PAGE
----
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Who is responsible for informing patients when their data is being used to create secret intellectual property?

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Browsing: Who is responsible for informing patients when their data is being used to create secret intellectual property?


Adrian Gropper

Posts: 1
posted

As clinical decision support and machine learning technology become more powerful, funding of medical research is shifting away from the traditional government and charitable foundations toward global corporations eager to develop secret intellectual property they can sell patient-by-patient. $Billions are being invested in secret databases like Roche Flatiron Health http://thehealthcareblog.com/blog/2018/03/01/the-time-is-now-to-develop-and-implement-a-national-health-data-strategy/#comment-862969 De-identification as a way to avoid consent is being sought by Facebook as well as the hidden data brokers https://www.cnbc.com/2018/04/05/facebook-building-8-explored-data-sharing-agreement-with-hospitals.html and natiion-states such as Italy with IBM Watson and England with Google Deep Mind (see attached paper) are getting in on the new funding bandwagon.

The attached NHS / DeepMind paper makes particularly clear how this conflict of interest operates. The researchers, clinical institution, and the corporate sponsors are fully aligned in wanting to keep these deals out of the public eye and to avoid questions of how future patients and society will pay for these "private islands of innovation".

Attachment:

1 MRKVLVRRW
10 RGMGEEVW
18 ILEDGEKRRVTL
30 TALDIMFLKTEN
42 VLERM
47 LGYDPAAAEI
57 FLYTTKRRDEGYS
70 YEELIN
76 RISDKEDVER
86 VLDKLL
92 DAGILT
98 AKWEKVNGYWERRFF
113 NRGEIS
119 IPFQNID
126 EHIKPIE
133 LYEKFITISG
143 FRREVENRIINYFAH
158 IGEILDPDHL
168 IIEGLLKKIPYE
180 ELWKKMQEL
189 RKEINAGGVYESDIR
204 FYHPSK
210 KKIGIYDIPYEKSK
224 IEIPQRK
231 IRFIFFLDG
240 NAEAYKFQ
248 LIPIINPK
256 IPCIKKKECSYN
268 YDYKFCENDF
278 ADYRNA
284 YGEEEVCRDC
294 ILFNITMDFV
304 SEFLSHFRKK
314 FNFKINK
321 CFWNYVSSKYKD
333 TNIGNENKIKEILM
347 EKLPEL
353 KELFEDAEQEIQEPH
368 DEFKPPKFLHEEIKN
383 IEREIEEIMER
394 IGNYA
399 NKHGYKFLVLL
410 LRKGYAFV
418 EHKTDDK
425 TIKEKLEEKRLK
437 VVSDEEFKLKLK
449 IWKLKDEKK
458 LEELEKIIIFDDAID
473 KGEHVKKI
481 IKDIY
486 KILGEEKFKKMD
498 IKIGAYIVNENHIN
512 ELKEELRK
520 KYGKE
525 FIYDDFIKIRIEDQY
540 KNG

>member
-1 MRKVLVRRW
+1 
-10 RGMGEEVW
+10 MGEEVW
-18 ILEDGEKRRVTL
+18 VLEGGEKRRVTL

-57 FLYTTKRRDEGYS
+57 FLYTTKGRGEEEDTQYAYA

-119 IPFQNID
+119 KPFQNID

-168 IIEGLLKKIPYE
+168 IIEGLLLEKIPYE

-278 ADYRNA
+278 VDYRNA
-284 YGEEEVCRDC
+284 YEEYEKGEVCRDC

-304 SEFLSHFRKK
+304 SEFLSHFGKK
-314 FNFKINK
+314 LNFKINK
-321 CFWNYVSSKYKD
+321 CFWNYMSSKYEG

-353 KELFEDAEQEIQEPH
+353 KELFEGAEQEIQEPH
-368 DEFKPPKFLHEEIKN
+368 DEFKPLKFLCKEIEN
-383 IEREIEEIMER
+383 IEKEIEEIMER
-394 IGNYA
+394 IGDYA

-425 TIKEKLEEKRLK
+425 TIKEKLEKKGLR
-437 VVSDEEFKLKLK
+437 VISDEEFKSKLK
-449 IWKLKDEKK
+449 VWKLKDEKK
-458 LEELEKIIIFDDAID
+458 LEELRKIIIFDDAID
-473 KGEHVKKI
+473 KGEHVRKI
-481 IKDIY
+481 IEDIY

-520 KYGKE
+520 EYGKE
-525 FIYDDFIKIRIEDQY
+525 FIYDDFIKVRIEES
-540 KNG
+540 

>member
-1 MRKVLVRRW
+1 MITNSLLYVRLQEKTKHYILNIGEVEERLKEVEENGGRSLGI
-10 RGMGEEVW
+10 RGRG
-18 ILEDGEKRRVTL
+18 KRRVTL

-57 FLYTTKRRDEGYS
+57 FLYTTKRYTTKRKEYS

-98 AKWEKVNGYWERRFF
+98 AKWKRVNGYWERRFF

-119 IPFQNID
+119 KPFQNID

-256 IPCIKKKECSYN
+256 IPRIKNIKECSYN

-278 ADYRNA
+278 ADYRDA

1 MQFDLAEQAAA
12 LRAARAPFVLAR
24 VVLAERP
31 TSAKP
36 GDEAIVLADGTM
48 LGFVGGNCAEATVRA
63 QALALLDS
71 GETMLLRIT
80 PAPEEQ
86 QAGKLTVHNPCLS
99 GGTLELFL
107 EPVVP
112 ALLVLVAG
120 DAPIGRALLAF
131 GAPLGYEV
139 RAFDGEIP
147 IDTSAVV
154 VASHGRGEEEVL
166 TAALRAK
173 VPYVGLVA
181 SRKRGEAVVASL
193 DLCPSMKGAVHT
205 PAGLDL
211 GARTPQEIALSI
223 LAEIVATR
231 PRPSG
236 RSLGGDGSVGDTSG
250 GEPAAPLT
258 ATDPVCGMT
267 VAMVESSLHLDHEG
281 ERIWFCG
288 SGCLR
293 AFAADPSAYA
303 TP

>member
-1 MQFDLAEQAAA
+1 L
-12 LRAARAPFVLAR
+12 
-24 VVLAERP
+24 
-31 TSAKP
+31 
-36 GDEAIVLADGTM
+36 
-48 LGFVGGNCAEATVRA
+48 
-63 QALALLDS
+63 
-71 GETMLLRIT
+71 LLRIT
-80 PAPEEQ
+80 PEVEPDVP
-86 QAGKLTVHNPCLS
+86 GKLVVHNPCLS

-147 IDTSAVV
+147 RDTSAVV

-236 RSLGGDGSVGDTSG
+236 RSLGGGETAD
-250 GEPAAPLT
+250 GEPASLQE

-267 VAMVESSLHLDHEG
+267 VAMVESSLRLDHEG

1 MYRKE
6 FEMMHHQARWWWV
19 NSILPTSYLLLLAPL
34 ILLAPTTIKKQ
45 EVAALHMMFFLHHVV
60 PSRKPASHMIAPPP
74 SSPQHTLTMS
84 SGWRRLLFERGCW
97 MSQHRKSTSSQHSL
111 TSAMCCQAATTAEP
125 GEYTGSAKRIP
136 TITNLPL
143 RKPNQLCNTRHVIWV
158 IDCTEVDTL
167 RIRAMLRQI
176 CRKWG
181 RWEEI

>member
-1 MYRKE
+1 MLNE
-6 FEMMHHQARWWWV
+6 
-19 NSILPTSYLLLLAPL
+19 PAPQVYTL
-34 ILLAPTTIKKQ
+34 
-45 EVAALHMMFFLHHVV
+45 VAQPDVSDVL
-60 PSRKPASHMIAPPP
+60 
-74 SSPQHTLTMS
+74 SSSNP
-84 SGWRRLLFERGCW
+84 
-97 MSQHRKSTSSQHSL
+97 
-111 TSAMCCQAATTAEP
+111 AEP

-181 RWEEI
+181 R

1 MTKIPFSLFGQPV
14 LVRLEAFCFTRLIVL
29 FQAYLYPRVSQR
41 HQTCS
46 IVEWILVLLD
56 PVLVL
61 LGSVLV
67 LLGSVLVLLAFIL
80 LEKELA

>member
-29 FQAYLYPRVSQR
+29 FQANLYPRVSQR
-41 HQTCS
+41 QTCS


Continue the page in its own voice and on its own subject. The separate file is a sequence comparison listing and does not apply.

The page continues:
Who is responsible for informing patients when their data is being used to create secret intellectual property?

Rubi Linares-Orozco

Posts: 31
posted

With the recent news surrounding Facebook and now this article on Deep Mind... all I can say is WOW!

In response to your question, as to "who" is responsible- I think the article makes it clear that it is not one person or one entity that can address this question. All parties involved bear the responsibility to ensure patient autonomy is respected.

"How" this is done is a seperate question.

While most of the article dealth with specific EU regulatory laws, the same lessons apply in the US. This conversation requires stakeholders and policy makers to inspect our exisiting policies, and make future policy decisions through the lens of future technological advances (easier said then done, many of our own governmental representatives do not understand how current technologies work). The other point the article made is that companies, and more specifically healthcare institutions bear a part of this responsibility to their patients, in which they need to be more diligent gate keepers, ask the difficult questions, ensure companies are equipped and knowledgeble to protect patient data, and provide transparency.

I beg to question, what would happen if every healthcare institution announced their data sharing agreements to the public? What would be the local response? I am assuming it would be the same Royal Free is experiencing- exodus of patients from healthcare systems. Business dealings without transparency will utilmately cause patient-physician relationships harm, which is the reason we have HIPAA laws- the very essence for protecting patients privacy.

In our complex healthcare system, everyone can make an impact, including educating patients as healthcare consumers.